August 16, 2018  |  Purdue Global  |  Updated June 7, 2023

Nurses are the backbone of the health care industry. According to the National Academies of Sciences, Engineering, and Medicine, nursing is the single largest profession in the entire U.S. health care workforce. Without registered nurses, the health care system would collapse.

Nationally, the Health Resources and Services Administration (HRSA) projects:

  • A shortage of 78,610 full-time equivalent (FTE) RNs in 2025
  • A shortage of 63,720 FTE RNs in 2030
  • An excess supply of approximately 16,180 FTE RNs in 2035

Whereas there is an overall projected surplus of RNs by 2035, several states are still expecting shortages. The 10 states with the largest projected shortages in 2035 and their projected supply deficiencies are:

  1. Washington, 26%
  2. Georgia, 21%
  3. California, 18%
  4. Oregon, 16%
  5. Michigan, 15%
  6. Idaho, 15%
  7. Louisiana, 13%
  8. North Carolina, 13%
  9. New Jersey, 12%
  10. South Carolina, 11%

To adequately address nursing employment needs, the health care industry must recognize and address challenges.

What's Affecting the Nursing Shortage in the U.S.?

Just like any industry, many factors impact the supply and demand in the health care sector.

Aging of the Baby Boomers

According to the United States Census Bureau, as of December 2019, there were 73 million baby boomers — those born between 1946 and 1964 — in this country. 

As the baby boomers age, they increasingly require health care services. The sheer size of the generation’s aging population could be a considerable burden on the health care system if the nursing shortage isn’t solved.

Retiring Baby Boomer Nurses

Baby boomer nurses are retiring in large numbers, creating a lack of nurses in the U.S.:

Increased Prevalence of Chronic Diseases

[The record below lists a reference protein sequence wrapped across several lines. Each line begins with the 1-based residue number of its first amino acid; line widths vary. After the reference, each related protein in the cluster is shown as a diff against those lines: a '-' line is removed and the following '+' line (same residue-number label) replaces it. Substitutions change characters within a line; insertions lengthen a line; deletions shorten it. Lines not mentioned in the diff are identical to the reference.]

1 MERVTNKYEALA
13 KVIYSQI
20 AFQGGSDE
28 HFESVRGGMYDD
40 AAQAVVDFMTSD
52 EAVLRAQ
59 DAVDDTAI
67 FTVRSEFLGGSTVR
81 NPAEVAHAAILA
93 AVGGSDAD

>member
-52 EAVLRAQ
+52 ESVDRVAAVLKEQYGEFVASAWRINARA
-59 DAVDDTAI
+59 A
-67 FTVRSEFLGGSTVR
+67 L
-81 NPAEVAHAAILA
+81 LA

Chronic diseases have grown among individuals in the U.S. According to the U.S. Centers for Disease Control and Prevention, 60% of Americans suffer from at least one chronic disease, and this number is steadily growing. Cancer, heart disease, diabetes, stroke, respiratory diseases, hypertension, obesity, and arthritis are all chronic diseases that can lead to hospitalization and long-term disability. This steady growth in chronic diseases increases the need for health care services, especially from nurses.

What Can States Do to Combat Shortfalls?

Each state’s health care industry leadership and government needs to take a close look at how to attract more nurses. Some recommendations industry professionals and legislators have discussed include:

  • Granting nurses more authority by changing state laws
  • Increasing access to more qualified nurses at the state level by joining the Enhanced Nursing Licensure Compact (eNLC)
  • Providing more flexibility in scheduling and more career advancement opportunities at facilities
  • Becoming a Magnet-recognized hospital

Additionally, national foundations, other health care industry players, and educational institutions have a role to play in the form of:

  • Providing more access to grants and scholarships
  • Fully staffing educational institutions to ensure qualified applicants don’t get wait-listed
  • Encouraging more people to consider nursing as a career

Opportunities for Nurses and Nursing Students

In an effort to recruit and retain nurses, employers across the country are offering substantial financial and non-financial perks and incentives. According to numerous reports, such as this article from the Houston Chronicle, some incentives include:

  • Signing bonuses
  • Referral bonuses
  • Relocation allowances
  • Free housing
  • Retention bonuses
  • School loan forgiveness programs
  • Mortgage down payment assistance programs
  • College tuition for employees and their children

Nurses — and those considering becoming a nurse — can secure some considerable benefits as a result of the nursing shortage.

Earn a Nursing Degree Online With Purdue Global

Nursing is a rewarding profession that fulfills a passion to serve and care for others. To explore the field of nursing or to advance your nursing career, learn more about earning a nursing degree online with Purdue Global or request more information.

About the Author

Purdue Global

Purdue Global delivers a fully personalized, world-class education online that's tailored for adults. We offer 175 programs, including associate's, bachelor's, master's, and doctoral degrees as well as certificates, in areas such as business, IT, education, health sciences, nursing, criminal justice, and more.

Filed in:


Employment and Career Advancement: Purdue Global does not guarantee employment placement or career advancement. Actual outcomes vary by geographic area, previous work experience and opportunities for employment.